Also rate your mental focus for the session. Ultimately, this is the most important factor.
Things like illness, injuries, lack of time, or a dog needing to take a dump, all interfere with your perception of what was a productive training session…
When in reality, as long as you are following a progressive training program, all you need to do is three things:
1) Show up
2) Focus on the critical points of the training session
3) Apply sufficient effort
If you’ve done this, you’ve maintained momentum, regardless of what any of the other measures of your session may have been.
Give yourself a ‘pat on the back’. Mentally reward yourself for staying on track regardless of circumstances (good or bad).
I’ve head from a lot of people that are struggling with their training right now. COVID has been one more obstacle to productive training.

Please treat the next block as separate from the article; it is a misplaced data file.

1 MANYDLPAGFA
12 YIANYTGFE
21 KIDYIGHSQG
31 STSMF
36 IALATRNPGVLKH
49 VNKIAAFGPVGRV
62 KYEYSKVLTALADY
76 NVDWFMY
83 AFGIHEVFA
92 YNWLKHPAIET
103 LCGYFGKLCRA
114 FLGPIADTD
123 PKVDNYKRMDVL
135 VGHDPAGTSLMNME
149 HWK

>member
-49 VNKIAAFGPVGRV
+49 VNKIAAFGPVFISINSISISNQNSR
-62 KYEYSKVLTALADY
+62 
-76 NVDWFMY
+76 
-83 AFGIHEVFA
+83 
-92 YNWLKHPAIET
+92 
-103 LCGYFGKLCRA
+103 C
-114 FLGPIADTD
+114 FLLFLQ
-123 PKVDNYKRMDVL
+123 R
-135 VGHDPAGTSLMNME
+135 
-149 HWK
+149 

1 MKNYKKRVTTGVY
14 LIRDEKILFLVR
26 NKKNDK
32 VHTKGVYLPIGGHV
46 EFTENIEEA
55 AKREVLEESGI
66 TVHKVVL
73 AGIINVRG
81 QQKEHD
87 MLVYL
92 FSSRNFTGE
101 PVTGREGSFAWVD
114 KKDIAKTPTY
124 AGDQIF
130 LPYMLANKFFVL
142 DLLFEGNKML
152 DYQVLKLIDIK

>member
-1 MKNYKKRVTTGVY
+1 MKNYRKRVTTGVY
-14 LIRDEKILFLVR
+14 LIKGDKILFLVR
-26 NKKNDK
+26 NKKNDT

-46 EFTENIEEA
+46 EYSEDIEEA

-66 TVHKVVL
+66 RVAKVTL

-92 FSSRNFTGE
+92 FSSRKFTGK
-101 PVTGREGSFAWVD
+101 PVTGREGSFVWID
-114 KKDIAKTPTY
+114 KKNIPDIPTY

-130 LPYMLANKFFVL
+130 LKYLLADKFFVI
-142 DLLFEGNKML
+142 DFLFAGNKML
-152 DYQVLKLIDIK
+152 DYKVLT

And comparing themselves to where they were with their training, they’re finding it hard to motivate themselves to get the ball rolling again.
The problem is often that part of your identity is that you’re a “fighter”.
What are you then, when there are no fights?
You can lose your identity, and your motivation to train along with it.
Instead, make your identity that of a lifelong athlete. Who chooses to fight.
As I approach my 48th birthday next month, I’m well aware of the things my body can no longer tolerate due to historical injuries, the ageing process, and wear and tear over the years.
8 years ago now, I made that shift from competitive pro fighter to 100% performance coach. And I’m surprised how easy I found it – even though it was an elbow injury (requiring surgery) that put the nail in the coffin for my own competitive career.